Monday, October 17, 2011

Kids read it; we talk about it

Children's literature - it's written for kids, and yet it's written by grown-ups, critiqued by grown-ups, studied by grown-ups, bought by grown-ups, sold by grown-ups and recommended to kids by grown-ups. 

Kids read children's books - or they don't - but they don't do those other things, as a rule.

Grown-ups read children's books, too.  But we are adults, and our reading experience is going to be vastly different than a child's, no matter how much we tell ourselves that when we read, we most closely approach a child-like state as we immerse ourselves in the story.  And of course writers of children's books are grown-ups, and no matter how well they remember their own childhoods and what it felt like to be a child, they are no longer children.

For an intensely detailed, deep, and rather funny (in a nerdy, academic sort of way) exploration of the ways adult writers and readers bring themselves to children's literature, I highly recommend Perry Nodelman's The Hidden Adult: Defining Children's Literature.  I'm noodling my way through it now and though I'm only 1/4 of the way along, my mind is already sparking with the ideas he raises.

A book that explores this theme in an entirely different way is Laura Miller's The Magician's Book: a Skeptic's Adventures in Narnia, an extremely personal but also scholarly look at the author's favorite childhood series and how her perception, knowledge, and experience of the book has utterly changed now that she is an adult.  And though some things have been lost as a result, much has been gained.

Meanwhile, Liz of A Chair, a Fireplace & a Tea Cozy is one of the latest to comment on the weirdness of zipping through a gripping YA novel, only to realize that - OMG, I'm older than the protagonist's parents!!!

Now, as the parent of a 17-year-old and a 20-year-old, this is no shocker to me.  But I can't help but pay close attention to how the grown-ups in a children's or YA book talk, act, and think - way more than a kid or teen reader would, most likely.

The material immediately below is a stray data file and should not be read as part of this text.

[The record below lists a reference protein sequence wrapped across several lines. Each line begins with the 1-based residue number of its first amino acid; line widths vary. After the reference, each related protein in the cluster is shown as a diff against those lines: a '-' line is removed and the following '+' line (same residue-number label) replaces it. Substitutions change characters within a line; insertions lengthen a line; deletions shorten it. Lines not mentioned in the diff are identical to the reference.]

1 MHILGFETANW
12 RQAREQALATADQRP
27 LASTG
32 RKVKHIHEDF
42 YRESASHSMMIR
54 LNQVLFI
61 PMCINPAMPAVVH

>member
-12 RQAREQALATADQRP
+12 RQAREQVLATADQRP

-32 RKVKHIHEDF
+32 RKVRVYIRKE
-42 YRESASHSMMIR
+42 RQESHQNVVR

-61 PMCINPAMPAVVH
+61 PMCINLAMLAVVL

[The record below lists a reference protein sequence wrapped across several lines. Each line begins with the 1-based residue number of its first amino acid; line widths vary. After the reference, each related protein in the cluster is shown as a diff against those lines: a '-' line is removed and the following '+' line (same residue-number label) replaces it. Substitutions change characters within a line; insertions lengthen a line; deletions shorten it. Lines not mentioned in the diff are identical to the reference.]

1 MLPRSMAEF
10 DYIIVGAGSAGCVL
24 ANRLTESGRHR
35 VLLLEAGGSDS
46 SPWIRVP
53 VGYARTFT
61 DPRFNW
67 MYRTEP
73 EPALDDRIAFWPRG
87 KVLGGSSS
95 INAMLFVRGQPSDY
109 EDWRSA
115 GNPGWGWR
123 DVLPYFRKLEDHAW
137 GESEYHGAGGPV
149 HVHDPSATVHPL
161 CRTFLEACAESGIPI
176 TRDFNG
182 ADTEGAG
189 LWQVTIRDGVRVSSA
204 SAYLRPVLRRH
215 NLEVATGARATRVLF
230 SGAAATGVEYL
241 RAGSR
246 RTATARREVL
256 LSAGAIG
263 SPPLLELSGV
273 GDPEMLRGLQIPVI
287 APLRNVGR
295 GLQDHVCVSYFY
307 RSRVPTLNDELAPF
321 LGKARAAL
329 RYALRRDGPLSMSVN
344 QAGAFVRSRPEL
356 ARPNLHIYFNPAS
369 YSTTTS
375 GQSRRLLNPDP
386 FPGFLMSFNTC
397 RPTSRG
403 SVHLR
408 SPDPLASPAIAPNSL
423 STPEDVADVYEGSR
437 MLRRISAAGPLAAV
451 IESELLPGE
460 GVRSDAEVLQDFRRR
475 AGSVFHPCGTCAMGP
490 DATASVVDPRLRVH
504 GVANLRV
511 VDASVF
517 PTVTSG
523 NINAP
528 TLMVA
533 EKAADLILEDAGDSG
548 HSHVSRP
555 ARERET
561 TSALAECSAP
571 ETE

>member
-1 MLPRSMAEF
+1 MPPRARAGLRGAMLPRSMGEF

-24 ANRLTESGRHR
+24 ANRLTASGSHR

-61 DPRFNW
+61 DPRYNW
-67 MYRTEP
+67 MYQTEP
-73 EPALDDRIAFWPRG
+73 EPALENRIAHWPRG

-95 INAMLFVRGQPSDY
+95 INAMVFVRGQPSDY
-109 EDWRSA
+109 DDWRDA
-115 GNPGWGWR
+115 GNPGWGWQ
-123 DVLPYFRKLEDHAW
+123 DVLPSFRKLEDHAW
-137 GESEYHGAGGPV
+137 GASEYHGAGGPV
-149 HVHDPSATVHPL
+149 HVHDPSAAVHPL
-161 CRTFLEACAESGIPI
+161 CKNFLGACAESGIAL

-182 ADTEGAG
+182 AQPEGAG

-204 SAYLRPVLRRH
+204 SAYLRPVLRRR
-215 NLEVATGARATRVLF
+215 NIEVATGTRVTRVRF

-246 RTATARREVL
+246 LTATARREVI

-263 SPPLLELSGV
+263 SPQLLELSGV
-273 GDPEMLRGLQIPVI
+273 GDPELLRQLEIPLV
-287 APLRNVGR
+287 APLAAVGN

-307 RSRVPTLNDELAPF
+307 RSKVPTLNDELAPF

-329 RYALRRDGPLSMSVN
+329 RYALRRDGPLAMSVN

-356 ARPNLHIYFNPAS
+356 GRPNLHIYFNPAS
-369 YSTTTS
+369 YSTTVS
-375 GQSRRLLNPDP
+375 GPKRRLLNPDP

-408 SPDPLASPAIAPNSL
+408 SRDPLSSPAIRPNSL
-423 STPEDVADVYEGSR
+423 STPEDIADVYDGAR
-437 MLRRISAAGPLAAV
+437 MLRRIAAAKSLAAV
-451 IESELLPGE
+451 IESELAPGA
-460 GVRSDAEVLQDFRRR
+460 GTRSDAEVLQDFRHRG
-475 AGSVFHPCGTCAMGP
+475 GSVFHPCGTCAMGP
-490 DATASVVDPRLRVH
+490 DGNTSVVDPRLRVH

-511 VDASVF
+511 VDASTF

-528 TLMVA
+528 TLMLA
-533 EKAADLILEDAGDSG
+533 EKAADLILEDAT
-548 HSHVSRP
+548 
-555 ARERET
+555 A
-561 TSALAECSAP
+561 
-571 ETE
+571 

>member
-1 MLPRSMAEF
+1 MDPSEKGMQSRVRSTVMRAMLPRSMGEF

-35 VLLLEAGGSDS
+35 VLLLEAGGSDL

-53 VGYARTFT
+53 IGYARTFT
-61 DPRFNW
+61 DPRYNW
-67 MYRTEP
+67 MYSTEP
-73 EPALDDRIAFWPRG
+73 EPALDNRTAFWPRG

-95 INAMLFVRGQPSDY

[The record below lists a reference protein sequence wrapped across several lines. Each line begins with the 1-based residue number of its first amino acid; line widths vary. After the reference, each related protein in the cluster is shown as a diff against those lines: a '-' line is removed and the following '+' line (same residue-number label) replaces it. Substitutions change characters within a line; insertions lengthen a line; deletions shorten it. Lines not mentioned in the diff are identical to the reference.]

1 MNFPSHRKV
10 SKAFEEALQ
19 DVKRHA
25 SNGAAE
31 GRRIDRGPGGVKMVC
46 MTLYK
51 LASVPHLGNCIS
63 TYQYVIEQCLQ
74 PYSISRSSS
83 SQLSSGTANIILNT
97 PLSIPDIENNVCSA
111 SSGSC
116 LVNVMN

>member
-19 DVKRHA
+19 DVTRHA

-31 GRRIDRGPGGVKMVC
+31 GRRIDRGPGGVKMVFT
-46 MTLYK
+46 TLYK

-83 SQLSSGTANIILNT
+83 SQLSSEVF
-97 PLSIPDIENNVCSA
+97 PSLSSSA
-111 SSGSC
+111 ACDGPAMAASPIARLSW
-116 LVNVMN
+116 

Even when I'm fully engrossed in a truly absorbing children's book and am right there with the child main character, I don't feel like a child myself.  I'm an engaged reader who happens to be an adult, with all the life experiences and (sometimes more importantly) book experiences that I've accumulated.  The fact that I've read thousands - and reviewed hundreds - of children's books means that I can never read "like a child" again.

Which is fine with me.  I'm as addicted an adult reader as I was a child reader; if anything, I'm getting more pleasure from reading than ever.

Yet many of us adult readers care deeply about the experience that a child reader is having with a book.  We librarians, writers, publishers, teachers, and parents want kids to enjoy reading for many reasons.  And so at the heart of much of our endless reviewing, discussing, blogging, and critiquing is the question "will a child like this book?"  But not always.  Sometimes we're just having the discussion as adult readers who happen to truly enjoy this type of literature.

What is it that draws some grown-ups to children's literature?  That's a subject for another post - or an entire book or three.  As for me, it's in small part because I loved my books fiercely as a child and never grew out of it.  But mostly it's because I love a damn good book, and children's books happen to be some of the best books in existence.

1 comment:

  1. It's complicated. Like you, I was an avid child reader. Now I'm an avid adult reader of many genres, including children's literature. Like you, I find that children's books are some of the most satisfying works of literature being written today. But there is another dimension to my fascination with children's books. I am an advocate for children and believe with all my heart and mind that their lives are enriched by exposure to the best books we can put in their hands. So I am also concerned about the ways we caring adults -- librarians, aunts and uncles, parents, grandparents, teachers -- connect kids of all ages with books and about children's responses to those books.